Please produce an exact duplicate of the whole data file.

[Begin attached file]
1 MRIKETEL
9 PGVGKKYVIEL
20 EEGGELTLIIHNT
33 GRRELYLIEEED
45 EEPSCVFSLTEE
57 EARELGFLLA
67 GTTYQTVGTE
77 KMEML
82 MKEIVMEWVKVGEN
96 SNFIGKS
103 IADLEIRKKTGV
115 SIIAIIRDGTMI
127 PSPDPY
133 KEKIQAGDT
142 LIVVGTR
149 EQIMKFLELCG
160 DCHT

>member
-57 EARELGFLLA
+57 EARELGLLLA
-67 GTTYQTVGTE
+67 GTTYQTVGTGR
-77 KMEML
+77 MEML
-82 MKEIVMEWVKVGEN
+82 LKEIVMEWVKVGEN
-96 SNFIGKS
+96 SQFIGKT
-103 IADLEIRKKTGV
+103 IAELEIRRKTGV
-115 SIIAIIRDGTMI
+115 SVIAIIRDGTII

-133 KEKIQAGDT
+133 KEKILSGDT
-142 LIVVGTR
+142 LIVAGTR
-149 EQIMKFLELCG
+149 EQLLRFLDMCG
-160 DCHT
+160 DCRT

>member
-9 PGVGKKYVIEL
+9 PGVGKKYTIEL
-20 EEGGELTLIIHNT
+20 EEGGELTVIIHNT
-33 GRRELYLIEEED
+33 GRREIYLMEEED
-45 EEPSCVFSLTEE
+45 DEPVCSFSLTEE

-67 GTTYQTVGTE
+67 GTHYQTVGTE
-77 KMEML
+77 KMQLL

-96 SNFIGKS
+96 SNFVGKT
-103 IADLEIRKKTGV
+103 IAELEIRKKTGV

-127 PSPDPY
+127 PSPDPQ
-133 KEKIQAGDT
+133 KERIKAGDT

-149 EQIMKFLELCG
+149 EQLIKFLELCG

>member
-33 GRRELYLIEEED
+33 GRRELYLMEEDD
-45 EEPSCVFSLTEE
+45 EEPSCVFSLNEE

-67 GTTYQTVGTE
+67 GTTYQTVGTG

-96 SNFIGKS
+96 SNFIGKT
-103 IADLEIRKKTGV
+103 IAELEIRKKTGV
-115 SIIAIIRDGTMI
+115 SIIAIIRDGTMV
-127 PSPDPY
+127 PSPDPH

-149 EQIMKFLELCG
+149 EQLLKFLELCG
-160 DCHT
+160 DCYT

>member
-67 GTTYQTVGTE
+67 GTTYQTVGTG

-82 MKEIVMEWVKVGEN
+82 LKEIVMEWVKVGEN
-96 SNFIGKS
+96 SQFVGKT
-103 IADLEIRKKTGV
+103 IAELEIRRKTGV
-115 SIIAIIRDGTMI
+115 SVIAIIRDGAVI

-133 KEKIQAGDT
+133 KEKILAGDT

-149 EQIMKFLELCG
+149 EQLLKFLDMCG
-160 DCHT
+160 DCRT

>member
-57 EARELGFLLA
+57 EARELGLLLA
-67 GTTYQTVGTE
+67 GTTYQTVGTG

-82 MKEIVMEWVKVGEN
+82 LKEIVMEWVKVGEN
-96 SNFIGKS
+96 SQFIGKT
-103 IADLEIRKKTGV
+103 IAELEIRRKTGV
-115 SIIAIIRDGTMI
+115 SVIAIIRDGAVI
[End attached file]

1 MRIKETEL
9 PGVGKKYVIEL
20 EEGGELTLIIHNT
33 GRRELYLIEEED
45 EEPSCVFSLTEE
57 EARELGFLLA
67 GTTYQTVGTE
77 KMEML
82 MKEIVMEWVKVGEN
96 SNFIGKS
103 IADLEIRKKTGV
115 SIIAIIRDGTMI
127 PSPDPY
133 KEKIQAGDT
142 LIVVGTR
149 EQIMKFLELCG
160 DCHT

>member
-57 EARELGFLLA
+57 EARELGLLLA
-67 GTTYQTVGTE
+67 GTTYQTVGTGR
-77 KMEML
+77 MEML
-82 MKEIVMEWVKVGEN
+82 LKEIVMEWVKVGEN
-96 SNFIGKS
+96 SQFIGKT
-103 IADLEIRKKTGV
+103 IAELEIRRKTGV
-115 SIIAIIRDGTMI
+115 SVIAIIRDGTII

-133 KEKIQAGDT
+133 KEKILSGDT
-142 LIVVGTR
+142 LIVAGTR
-149 EQIMKFLELCG
+149 EQLLRFLDMCG
-160 DCHT
+160 DCRT

>member
-9 PGVGKKYVIEL
+9 PGVGKKYTIEL
-20 EEGGELTLIIHNT
+20 EEGGELTVIIHNT
-33 GRRELYLIEEED
+33 GRREIYLMEEED
-45 EEPSCVFSLTEE
+45 DEPVCSFSLTEE

-67 GTTYQTVGTE
+67 GTHYQTVGTE
-77 KMEML
+77 KMQLL

-96 SNFIGKS
+96 SNFVGKT
-103 IADLEIRKKTGV
+103 IAELEIRKKTGV

-127 PSPDPY
+127 PSPDPQ
-133 KEKIQAGDT
+133 KERIKAGDT

-149 EQIMKFLELCG
+149 EQLIKFLELCG

>member
-33 GRRELYLIEEED
+33 GRRELYLMEEDD
-45 EEPSCVFSLTEE
+45 EEPSCVFSLNEE

-67 GTTYQTVGTE
+67 GTTYQTVGTG

-96 SNFIGKS
+96 SNFIGKT
-103 IADLEIRKKTGV
+103 IAELEIRKKTGV
-115 SIIAIIRDGTMI
+115 SIIAIIRDGTMV
-127 PSPDPY
+127 PSPDPH

-149 EQIMKFLELCG
+149 EQLLKFLELCG
-160 DCHT
+160 DCYT

>member
-67 GTTYQTVGTE
+67 GTTYQTVGTG

-82 MKEIVMEWVKVGEN
+82 LKEIVMEWVKVGEN
-96 SNFIGKS
+96 SQFVGKT
-103 IADLEIRKKTGV
+103 IAELEIRRKTGV
-115 SIIAIIRDGTMI
+115 SVIAIIRDGAVI

-133 KEKIQAGDT
+133 KEKILAGDT

-149 EQIMKFLELCG
+149 EQLLKFLDMCG
-160 DCHT
+160 DCRT

>member
-57 EARELGFLLA
+57 EARELGLLLA
-67 GTTYQTVGTE
+67 GTTYQTVGTG

-82 MKEIVMEWVKVGEN
+82 LKEIVMEWVKVGEN
-96 SNFIGKS
+96 SQFIGKT
-103 IADLEIRKKTGV
+103 IAELEIRRKTGV
-115 SIIAIIRDGTMI
+115 SVIAIIRDGAVI